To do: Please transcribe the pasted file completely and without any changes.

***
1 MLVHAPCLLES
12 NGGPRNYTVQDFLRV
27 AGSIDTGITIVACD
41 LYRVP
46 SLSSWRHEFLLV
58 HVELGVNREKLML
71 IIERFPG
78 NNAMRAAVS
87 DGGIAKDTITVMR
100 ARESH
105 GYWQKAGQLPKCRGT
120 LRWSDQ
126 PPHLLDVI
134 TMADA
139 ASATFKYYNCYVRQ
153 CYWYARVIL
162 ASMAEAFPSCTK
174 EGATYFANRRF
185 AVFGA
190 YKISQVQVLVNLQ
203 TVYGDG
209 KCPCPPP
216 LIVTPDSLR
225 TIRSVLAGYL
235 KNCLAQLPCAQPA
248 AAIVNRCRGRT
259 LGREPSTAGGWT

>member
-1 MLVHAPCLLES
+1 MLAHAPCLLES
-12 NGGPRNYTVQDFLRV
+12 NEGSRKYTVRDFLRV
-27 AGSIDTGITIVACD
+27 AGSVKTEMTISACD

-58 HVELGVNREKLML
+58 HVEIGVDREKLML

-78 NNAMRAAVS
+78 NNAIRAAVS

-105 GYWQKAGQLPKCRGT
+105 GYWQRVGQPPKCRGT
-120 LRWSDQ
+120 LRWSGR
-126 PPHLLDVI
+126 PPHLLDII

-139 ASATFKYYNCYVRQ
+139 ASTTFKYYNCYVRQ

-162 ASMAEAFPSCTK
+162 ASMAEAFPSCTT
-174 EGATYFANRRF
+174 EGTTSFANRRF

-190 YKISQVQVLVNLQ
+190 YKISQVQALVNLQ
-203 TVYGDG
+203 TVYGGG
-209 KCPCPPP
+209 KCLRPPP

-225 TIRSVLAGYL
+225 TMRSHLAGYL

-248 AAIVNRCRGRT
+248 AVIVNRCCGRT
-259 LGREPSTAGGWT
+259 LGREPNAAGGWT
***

1 MLVHAPCLLES
12 NGGPRNYTVQDFLRV
27 AGSIDTGITIVACD
41 LYRVP
46 SLSSWRHEFLLV
58 HVELGVNREKLML
71 IIERFPG
78 NNAMRAAVS
87 DGGIAKDTITVMR
100 ARESH
105 GYWQKAGQLPKCRGT
120 LRWSDQ
126 PPHLLDVI
134 TMADA
139 ASATFKYYNCYVRQ
153 CYWYARVIL
162 ASMAEAFPSCTK
174 EGATYFANRRF
185 AVFGA
190 YKISQVQVLVNLQ
203 TVYGDG
209 KCPCPPP
216 LIVTPDSLR
225 TIRSVLAGYL
235 KNCLAQLPCAQPA
248 AAIVNRCRGRT
259 LGREPSTAGGWT

>member
-1 MLVHAPCLLES
+1 MLAHAPCLLES
-12 NGGPRNYTVQDFLRV
+12 NEGSRKYTVRDFLRV
-27 AGSIDTGITIVACD
+27 AGSVKTEMTISACD

-58 HVELGVNREKLML
+58 HVEIGVDREKLML

-78 NNAMRAAVS
+78 NNAIRAAVS

-105 GYWQKAGQLPKCRGT
+105 GYWQRVGQPPKCRGT
-120 LRWSDQ
+120 LRWSGR
-126 PPHLLDVI
+126 PPHLLDII

-139 ASATFKYYNCYVRQ
+139 ASTTFKYYNCYVRQ

-162 ASMAEAFPSCTK
+162 ASMAEAFPSCTT
-174 EGATYFANRRF
+174 EGTTSFANRRF

-190 YKISQVQVLVNLQ
+190 YKISQVQALVNLQ
-203 TVYGDG
+203 TVYGGG
-209 KCPCPPP
+209 KCLRPPP

-225 TIRSVLAGYL
+225 TMRSHLAGYL

-248 AAIVNRCRGRT
+248 AVIVNRCCGRT
-259 LGREPSTAGGWT
+259 LGREPNAAGGWT